Dr. Andrew Neukirch, practicing OD at Carillon Vision Care in Chicago, IL., currently has over 200 kids in his myopia management programs.
I had a chance to interview him for our “Can I Ask You One Question?” series. Below are the key points from the interview. Scroll down to see the entire interview.
Identify the good candidates before they come in by looking at parent’s charts or other family members who are high myopes or suffered disease related to high myopia. This opens the door to a conversation.
Educate without confusing. Andrew uses a visual aid to assist. Visuals are great tools for enhancing patient education. Neurologically, the optic nerve connects to the part of the brain responsible for many of our decisions – the emotional brain.
Use a lot of data and statistics to make your point. No! Don’t do that. Our brains have limited capacity to absorb lots of information at once, and well-intended efforts to be “thorough” can easily lead to cognitive overload and confusion.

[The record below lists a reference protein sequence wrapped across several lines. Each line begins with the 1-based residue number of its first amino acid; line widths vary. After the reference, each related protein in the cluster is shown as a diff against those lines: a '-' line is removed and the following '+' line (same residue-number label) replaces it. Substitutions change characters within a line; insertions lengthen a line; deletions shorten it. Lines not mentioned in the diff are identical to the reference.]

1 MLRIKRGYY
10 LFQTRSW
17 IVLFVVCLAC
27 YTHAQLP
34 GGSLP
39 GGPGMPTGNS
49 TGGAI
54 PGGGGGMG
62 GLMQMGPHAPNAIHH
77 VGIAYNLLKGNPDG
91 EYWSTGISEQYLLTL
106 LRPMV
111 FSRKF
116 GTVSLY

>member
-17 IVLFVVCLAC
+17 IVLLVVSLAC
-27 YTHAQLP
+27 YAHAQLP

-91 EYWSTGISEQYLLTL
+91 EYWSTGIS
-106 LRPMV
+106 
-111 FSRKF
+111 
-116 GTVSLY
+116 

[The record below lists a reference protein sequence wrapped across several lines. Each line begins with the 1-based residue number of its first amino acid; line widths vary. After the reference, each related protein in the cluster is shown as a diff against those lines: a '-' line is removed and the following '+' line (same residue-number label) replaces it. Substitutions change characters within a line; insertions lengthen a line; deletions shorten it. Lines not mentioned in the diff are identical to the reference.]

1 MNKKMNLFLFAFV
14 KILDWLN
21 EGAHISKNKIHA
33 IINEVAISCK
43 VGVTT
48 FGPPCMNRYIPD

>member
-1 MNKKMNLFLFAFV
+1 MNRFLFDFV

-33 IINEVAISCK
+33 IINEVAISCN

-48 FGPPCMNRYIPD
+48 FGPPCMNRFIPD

It’s better to share only the most compelling data and not overwhelm the patient. In the video, Andrew discusses the ONE statistic he shares in his initial presentation with parents.
There’s often a balance between involving the patient by offering options vs. being assertive in prescribing one course of action. Andrew mentions the options but directs the patient toward one option.
Make it relatable. When a parent has suffered from high myopia or related disease such as a retinal detachment or early onset cataracts, stress to the parent the need to prevent that in the child.
The #1 reason people decline this procedure is (drumroll)… cost! No surprise there, right? Andrew has successfully navigated this objection by making one critical change…
He stopped discussing annual fees. His office presents fees as monthly payments with an annual commitment that resets every year.
To use his example (not actual fees), $100 a month sounds a lot different than $1,200.
Click HERE to see the entire interview, including why he calls the MiSight conversation the “easiest one to have.”
Ps. If you’re trying to grow a specialty but don’t want to feel “salesy,” check out But I Don’t Sell.